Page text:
Blast From The Past

Like most people, I remember the seventies and parts of my childhood quite vivdly. Parents and teachers often told me, the years pass faster as you grow older. I never believed them. I do now. The popular bike of the time was the Raleigh Chopper. Sir Clive Sinclair changed the world with the Black Prince watch, the Spectrum computer, and the C5 electric car. The seventies disco scene was booming, producing unforgettable hits such as Abba's Dancing Queen, and The Bee Gees Night Fever. Jump suits, hot pants and flared trousers dominated the fashion. Most people can remember certain programs: Happy Days, MASH and Charlie's Angels to name but three.

I'm quite confident however, that everyone remembers one program from that period: when the clock struck four on a Saturday afternoon, the UK virtually came to a standstill in order to watch ITV's World of Sport wrestling; something you either loved or hated. It's nearly thirty years since it left the TV screens, but the memories live on.

Kardomah Cafés were a chain of coffee shops in England, Wales and Paris, popular from the early 1900's until the 1960's. The company that created the Kardomah brand began in Pudsey Street, Liverpool in 1844. It changed hands a number of times before it was acquired by the Forte Group in 1962, sold to Cadbury/Schweppes/Typhoo in 1971, and became part of Premier Brands during the 1980's. Over the week of the 5th – 9th September, Kardomah 94 in Hull helped many of us relive those happy wrestling memories, when the West Hull Wrinklies presented Big Daddy v Giant Haystacks, a play based around two of the biggest names in the business – literally.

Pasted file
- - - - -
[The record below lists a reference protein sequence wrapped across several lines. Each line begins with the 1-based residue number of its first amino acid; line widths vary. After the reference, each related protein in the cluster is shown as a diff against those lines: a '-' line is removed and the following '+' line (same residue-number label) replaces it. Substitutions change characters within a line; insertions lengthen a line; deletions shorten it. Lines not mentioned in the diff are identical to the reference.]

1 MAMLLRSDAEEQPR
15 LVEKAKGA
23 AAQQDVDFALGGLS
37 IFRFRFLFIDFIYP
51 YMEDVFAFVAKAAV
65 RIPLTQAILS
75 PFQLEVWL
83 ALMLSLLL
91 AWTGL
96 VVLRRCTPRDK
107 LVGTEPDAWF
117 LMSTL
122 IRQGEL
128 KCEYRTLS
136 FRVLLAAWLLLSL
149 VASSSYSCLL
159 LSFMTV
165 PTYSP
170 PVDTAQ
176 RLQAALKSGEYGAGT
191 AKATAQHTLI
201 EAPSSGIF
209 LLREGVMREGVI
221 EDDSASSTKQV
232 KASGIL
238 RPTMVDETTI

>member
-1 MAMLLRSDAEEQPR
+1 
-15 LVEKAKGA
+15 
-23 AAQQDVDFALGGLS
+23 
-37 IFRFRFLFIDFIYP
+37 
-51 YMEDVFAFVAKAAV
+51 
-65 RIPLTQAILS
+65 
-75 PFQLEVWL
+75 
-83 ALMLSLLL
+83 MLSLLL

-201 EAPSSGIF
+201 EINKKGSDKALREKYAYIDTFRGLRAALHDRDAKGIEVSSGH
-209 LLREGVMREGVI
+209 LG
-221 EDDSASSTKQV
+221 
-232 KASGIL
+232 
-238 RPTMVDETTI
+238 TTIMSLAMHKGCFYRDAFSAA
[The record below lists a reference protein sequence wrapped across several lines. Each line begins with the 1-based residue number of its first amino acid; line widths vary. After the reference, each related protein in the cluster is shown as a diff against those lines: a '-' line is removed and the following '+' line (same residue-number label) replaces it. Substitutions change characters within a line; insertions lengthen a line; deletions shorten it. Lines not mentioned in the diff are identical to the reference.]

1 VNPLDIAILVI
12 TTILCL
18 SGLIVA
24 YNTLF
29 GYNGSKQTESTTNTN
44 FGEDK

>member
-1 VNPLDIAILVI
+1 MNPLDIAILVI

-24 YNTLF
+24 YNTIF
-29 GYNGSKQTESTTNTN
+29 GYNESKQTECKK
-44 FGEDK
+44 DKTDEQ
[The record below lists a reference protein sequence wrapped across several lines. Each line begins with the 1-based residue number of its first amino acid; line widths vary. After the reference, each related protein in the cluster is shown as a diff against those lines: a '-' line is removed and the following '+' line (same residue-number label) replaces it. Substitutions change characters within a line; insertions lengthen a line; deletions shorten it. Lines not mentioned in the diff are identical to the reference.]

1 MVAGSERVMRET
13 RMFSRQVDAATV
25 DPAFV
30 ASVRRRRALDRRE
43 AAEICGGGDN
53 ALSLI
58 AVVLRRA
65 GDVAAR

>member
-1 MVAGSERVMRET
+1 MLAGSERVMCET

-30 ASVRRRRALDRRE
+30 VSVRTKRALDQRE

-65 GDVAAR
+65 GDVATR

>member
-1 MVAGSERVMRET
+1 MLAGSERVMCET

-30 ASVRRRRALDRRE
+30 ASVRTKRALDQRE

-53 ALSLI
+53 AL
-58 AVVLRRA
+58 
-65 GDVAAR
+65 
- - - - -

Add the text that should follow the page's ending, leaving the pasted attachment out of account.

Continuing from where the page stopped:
Written by Brian Mitchell and Jospeh Nixon, directed by Neal Coulman, the audience discovered the story behind the super heavyweights. Other big names gracing the show included Jackie 'Mr TV' Pallo, Mick McManus, and the unforgettable masked samurai warrior, Kendo Nagasaki. But at its peak it was the super heavies that drew in the crowds. Today’s wrestling fans believe that only the WWF can fill large stadiums, but in 1981, Haystacks and Daddy packed the Wembley Arena to capacity one night, with ticket sales at the box office exceeding £48'000.

The story of Daddy v Haystacks starts well before they first met. Few people know how they earned a living before becoming ring mat monsters. Daddy aka Shirley Crabtree was a Coldstream Guard. Haystacks aka Martin Ruane aka Luke McMasters worked on a building site before being spotted on the door of a Salford nightclub by a wrestler called Billy Graham. When Shirley's brother Max (promoter) became involved he saw an immediate money-spinner: initially they became tag team partners. That led to problems because they were invincible.

Max then decided it would be far better if they went head to head. He was right, as far as pound signs were concerned. Eventually however, that grew stale. When the wrestling finished on TV, Haystacks made a living in America fighting under the name Loch Ness.

Five actors playing multiple parts worked extremely hard to put the story over: Kevin Shepherd (alias Big Daddy, Billy Graham and Brian Dixon), Simon Hart (alias Max Crabtree and Giant Haystacks), Colin Thompson (alias the referee, the doctor, the police officer and the stage manager), Simon Riley (alias Dickie Davies, Paul McCartney and Greg Dyke), and finally Peter Bernard Shally who, amongst others, took the roles of Tony 'Banger' Walsh and Jackie 'TV' Pallo.

It was ambitious but it worked well. With an excellent, witty script, first class acting performances and some well weaved in TV classics of the day projected onto a backdrop behind, Big Daddy v Giant Haystacks was well worth anyone's time and money. Whilst not a particularly big theatre or audience, everyone on the night loved it and relived memories of yesteryear.

Ray Clark (2017)